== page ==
A couple of months ago, I realised that my childhood home, my real enduring home where I found myself from my earliest years to the present, where I've been through joy and strife and every shade of emotion in between, was not the one I thought it was. To clarify: the first home I lived in, or rather I remember living in, was somewhere called Tixover Grange in the middle of nowhere in Rutland. It was a sprawling spider of a house with tentacles going off in random directions, hailing playrooms, conservatories and a mess of a dining room, study and garage. It was there I lived from the age of three for the next eight years of my life. In a narrow meaning of the term, for the whole of my childhood. Of course, being a very literary person, maybe I leant (and continue to lend) this more value than it's worth... in books, childhood homes seem to affect the person people become to such a great extent. For example, Jane Eyre spends her childhood in Gateshead Hall and Lowood School. If this dismal beginning could be enough to sanction the emergence of a bitter and even cruel character in any child, Jane disproves this. Instead, her beginnings taught her resilience, modesty and honesty, honour in the face of everything that is thrown at her. If this is perhaps more due to the people she encounters, the value of place can't be wholly ignored. Other examples from literature could include Pip in 'Great Expectations', and Scarlet in 'Gone with the Wind'.
I am seventeen and, looking back now, I see that my childhood home is not wholly Tixover Grange with its nooks and crannies and apple trees that have never given fruit and that I must have climbed a thousand times. It is actually somewhere across the English channel in a village not far from Paris... once my grandparents' house, now my grandmother's, somewhere I have spent some of every Holiday since I was an squealing red gargoyle of a baby. I've jumped from the bathroom windows here, broken more things than I can remember, stained the sofa, spilled 'J'adore' Dior over a rug, grown into clothes and out of clothes, drawn on the walls and sat on the roof. I even have my own room of a very generous size that I shall soon paint Olive and Gold and cover with posters of Theda Bara and Musidora. If anywhere is my childhood home, this is. Maybe that's one of the reasons I love my French half as much as I do.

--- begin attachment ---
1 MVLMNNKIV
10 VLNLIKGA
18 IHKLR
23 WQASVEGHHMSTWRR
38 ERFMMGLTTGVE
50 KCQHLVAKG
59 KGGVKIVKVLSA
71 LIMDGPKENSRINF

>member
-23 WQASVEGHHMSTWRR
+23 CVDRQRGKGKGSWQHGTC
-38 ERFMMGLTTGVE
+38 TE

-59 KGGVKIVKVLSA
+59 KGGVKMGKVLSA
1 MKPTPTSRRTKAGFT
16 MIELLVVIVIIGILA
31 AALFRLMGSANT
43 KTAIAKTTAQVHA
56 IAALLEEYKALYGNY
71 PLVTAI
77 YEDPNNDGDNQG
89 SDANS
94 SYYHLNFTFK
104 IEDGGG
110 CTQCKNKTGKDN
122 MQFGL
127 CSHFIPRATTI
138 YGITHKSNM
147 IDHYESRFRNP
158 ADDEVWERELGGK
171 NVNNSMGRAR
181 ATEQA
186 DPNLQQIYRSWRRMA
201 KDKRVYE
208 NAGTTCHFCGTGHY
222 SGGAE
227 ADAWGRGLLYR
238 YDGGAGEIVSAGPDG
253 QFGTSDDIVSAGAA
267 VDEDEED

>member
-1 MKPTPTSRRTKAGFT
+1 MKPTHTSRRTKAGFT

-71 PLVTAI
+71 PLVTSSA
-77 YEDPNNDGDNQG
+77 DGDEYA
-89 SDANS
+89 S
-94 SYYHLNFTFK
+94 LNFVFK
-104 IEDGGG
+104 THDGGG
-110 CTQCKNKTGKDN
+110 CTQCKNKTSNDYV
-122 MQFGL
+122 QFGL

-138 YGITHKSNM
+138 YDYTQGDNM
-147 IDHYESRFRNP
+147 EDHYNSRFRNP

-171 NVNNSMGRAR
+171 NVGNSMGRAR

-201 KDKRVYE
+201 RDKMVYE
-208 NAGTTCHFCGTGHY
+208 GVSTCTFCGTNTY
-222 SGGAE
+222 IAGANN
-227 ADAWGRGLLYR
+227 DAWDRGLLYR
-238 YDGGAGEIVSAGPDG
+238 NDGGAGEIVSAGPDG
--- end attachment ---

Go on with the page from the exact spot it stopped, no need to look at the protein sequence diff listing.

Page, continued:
That was my supposedly deep thought for the day... onto what I'm wearing.
Pink and turquoise-y blue are not well-known as a good combination. It is a combination which has been known to cause a vicious and often irreversible overdose of sweet/cute/ostentation or it clashes dreadfully. Ignoring all that, I wore pink (three different shades of it - Oh, the horror!) and turquoise together today. Well, it wasn't exactly a crime against good taste. Personally, I thought it rather worked, especially with the whole Egyptian vibe I sort of had bubbling under the surface. If you disagree, you can
What exactly am I wearing?
A)Top depicting pictures of birds and cherry blossom - Oasis.
B)Colour Block Pink Maxi-skirt - Ted Baker.
C)Necklace Collar thing - Noa Noa.
D)Two bangles, one dark blue, one turquoise.
E) No Shoes... on which note:
Taking the hypothetical situation that money was no issue, which pair of shoes from the selection shown below would you suggest to go with this outfit? Tempted by blue or pink? Or a lil' bit o' gold? Kirkwood or Louboutin?
Or something completely different? Feel free to mention other footwear ideas.
1) Believing Red Shoes from Melissa
2) Christian Louboutin Colour-block Sandals
3) Nicholas Kirkwood Print Platform Pumps
4) Vivienne Westwood Anglomania + Melissa Lady Dragon IX
|I'm not unhappy. My face just naturally looks slightly cross/miserable. Honest guv'nor!|
5) Miu Miu Metallic Leather & Suede Peep-Toe Ankle Boots
Thank you for reading, or scanning if you prefer. Not to sound completely void of pride, but please follow and do comment. *Smiles maliciously*
My next post is going to be a retrospective of perfume bottles: namely Jean Paul Gaultier - Classique. You might be surprised by exactly how many different designs there have been.